A textile factory with production machinists working
© Eduardo Lopez/Shutterstock

After the severe disruptions of Covid, Morocco’s textile and clothing industry is flourishing again.

The sector is firmly focused on exports and, in 2022, these jumped by a fifth year-on-year to reach a record 44bn Moroccan dirhams ($4.25bn). Despite fierce international competition, the country is now Europe’s eighth-largest textile and clothing supplier.

Even after the pandemic disrupted manufacturing and global demand, Morocco’s textiles industry still accounted for 15 per cent of industrial GDP in 2021 and 11 per cent of its exports, according to a recent report by the International Finance Corporation, part of the World Bank.

So-called “fast fashion” accounts for 52 per cent of production. Predominantly, this involves the assembly of designs provided by wholesale and retail customers using fabrics, yarn and other accessories imported from countries led by Turkey — although there is increasing diversification.

“Its proximity to southern Europe — specifically Spain — is a huge advantage given the speed of supply in fast fashion,” says Martin Stone, partner at Zenobia Intelligence, a business consultancy focused on the Middle East and north Africa. “Moroccan textiles make up most of brands like Zara and Mango’s garment supplies.”

However, EU rules on what counts as “substantive stages of production” — depending on the sourcing of materials — constrain what can be exported free of duties in the Pan-Euro-Med trading zone.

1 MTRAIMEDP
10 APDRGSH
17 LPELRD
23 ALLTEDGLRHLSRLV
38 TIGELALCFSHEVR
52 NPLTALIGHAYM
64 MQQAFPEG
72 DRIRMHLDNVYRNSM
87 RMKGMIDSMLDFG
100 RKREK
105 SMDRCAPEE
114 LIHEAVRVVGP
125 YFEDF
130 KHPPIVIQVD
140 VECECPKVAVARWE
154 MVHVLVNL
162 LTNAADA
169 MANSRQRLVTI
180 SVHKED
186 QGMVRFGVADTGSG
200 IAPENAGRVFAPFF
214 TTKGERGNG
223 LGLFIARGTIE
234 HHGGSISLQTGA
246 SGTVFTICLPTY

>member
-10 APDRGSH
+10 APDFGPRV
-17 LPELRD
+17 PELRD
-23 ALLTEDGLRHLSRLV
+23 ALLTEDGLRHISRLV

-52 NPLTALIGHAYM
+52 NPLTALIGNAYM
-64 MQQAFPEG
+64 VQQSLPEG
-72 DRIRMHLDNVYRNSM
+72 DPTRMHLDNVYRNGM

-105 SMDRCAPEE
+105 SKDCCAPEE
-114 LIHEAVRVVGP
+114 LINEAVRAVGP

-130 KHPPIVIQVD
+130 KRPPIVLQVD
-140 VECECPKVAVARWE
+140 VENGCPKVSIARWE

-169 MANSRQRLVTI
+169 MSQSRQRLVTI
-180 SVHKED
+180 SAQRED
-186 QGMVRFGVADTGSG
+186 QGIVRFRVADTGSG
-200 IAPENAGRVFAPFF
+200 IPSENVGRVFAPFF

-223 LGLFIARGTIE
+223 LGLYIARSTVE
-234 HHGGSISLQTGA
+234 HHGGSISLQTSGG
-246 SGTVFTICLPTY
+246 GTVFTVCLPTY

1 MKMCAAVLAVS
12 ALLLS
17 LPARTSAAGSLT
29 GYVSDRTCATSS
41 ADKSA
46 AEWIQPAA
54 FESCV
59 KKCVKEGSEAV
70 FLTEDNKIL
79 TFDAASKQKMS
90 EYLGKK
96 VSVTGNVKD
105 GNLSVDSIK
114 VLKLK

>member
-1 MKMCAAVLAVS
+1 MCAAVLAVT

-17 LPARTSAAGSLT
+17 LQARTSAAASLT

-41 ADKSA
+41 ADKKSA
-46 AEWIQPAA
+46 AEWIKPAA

As well as its proximity and its logistical links to European end markets, the Moroccan textile industry also offers competitive labour costs, short lead times, and flexibility for small and medium orders, through its dedicated textile technology parks and industrial zones.

It has had some significant ups and downs in past decades, though.

In the 1990s, trade boomed when cheap labour was plentiful. But, then, with the rise of trade with post-Soviet eastern Europe, Romania’s textile industry — in particular — took much of the export market from the Kingdom. When customers such as the British retailer M&S left Morocco in the 2000s, factories closed.

However, Morocco’s fortunes as a centre of clothing manufacturing changed again when Romania entered the EU as a full member. Many of that country’s workers gradually switched to other, better-paying industries, helping restore the cost competitiveness of Morocco’s textile trade.

More recently, the Covid pandemic has severely disrupted Morocco’s gradual fightback. Exports from the sector fell from Dh37bn ($3.6bn) in 2019 to under Dh30bn ($2.9bn) in 2020. They then clawed their way back to near pre-pandemic levels before a surge in 2022 to the record Dh44bn.

Today, the textile sector today has 1,600 companies registered and, last year, they reached a turnover of Dh60bn ($5.6bn), according to the Moroccan government. Exports accounted for Dh40bn ($3.9bn) of this total, compared with Dh36bn ($3.5bn) in 2018.

In July 2023, Ryad Mezzour, Morocco’s minister of industry and trade, told the country’s House of Representatives that there were 173 investment projects in the sector under way and that Morocco’s ambition was to boost exports further to Dh50bn a year.